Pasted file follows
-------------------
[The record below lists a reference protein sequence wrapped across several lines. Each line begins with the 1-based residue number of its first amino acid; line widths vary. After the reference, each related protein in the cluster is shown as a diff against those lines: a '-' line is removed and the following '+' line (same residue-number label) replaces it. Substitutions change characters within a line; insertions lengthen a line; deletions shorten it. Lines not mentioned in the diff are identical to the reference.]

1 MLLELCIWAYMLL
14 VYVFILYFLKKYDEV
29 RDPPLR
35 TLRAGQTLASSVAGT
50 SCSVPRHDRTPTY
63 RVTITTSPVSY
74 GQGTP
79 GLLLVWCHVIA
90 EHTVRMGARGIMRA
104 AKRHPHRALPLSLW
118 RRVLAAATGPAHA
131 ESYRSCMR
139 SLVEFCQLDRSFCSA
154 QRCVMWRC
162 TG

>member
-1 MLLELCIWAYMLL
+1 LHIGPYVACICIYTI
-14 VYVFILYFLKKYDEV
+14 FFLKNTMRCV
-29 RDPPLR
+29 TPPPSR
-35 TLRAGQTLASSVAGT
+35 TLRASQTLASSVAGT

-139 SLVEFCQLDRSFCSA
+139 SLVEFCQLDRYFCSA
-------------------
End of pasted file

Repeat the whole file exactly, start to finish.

[The record below lists a reference protein sequence wrapped across several lines. Each line begins with the 1-based residue number of its first amino acid; line widths vary. After the reference, each related protein in the cluster is shown as a diff against those lines: a '-' line is removed and the following '+' line (same residue-number label) replaces it. Substitutions change characters within a line; insertions lengthen a line; deletions shorten it. Lines not mentioned in the diff are identical to the reference.]

1 MLLELCIWAYMLL
14 VYVFILYFLKKYDEV
29 RDPPLR
35 TLRAGQTLASSVAGT
50 SCSVPRHDRTPTY
63 RVTITTSPVSY
74 GQGTP
79 GLLLVWCHVIA
90 EHTVRMGARGIMRA
104 AKRHPHRALPLSLW
118 RRVLAAATGPAHA
131 ESYRSCMR
139 SLVEFCQLDRSFCSA
154 QRCVMWRC
162 TG

>member
-1 MLLELCIWAYMLL
+1 LHIGPYVACICIYTI
-14 VYVFILYFLKKYDEV
+14 FFLKNTMRCV
-29 RDPPLR
+29 TPPPSR
-35 TLRAGQTLASSVAGT
+35 TLRASQTLASSVAGT

-139 SLVEFCQLDRSFCSA
+139 SLVEFCQLDRYFCSA